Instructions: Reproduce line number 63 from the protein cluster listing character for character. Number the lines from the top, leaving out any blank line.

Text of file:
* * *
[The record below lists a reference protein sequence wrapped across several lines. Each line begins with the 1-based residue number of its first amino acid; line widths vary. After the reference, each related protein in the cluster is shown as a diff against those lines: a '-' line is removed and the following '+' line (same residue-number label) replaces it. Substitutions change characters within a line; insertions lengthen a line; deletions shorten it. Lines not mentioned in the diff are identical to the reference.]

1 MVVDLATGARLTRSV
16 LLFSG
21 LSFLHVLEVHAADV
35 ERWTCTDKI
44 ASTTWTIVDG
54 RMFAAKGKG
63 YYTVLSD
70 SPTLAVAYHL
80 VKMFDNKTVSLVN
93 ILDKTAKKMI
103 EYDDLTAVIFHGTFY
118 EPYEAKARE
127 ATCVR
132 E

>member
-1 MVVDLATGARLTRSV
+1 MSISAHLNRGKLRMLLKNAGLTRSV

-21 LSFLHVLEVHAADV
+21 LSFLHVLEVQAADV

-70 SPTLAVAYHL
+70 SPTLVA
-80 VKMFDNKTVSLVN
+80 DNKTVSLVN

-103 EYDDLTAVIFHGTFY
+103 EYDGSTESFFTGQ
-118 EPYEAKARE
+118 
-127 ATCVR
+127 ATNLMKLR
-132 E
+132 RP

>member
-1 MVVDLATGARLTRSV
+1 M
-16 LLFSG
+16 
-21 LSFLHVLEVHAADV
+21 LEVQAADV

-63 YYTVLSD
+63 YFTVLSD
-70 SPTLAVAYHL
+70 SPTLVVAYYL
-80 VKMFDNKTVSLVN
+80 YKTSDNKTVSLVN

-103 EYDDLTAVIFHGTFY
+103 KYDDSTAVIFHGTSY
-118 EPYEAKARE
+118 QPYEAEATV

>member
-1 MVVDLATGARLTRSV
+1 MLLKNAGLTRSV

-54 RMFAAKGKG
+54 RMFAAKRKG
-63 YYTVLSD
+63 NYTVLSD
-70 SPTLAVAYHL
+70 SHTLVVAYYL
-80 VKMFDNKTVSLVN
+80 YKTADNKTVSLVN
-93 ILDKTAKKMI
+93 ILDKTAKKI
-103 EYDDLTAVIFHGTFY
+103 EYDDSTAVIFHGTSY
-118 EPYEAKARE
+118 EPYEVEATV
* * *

-103 EYDDLTAVIFHGTFY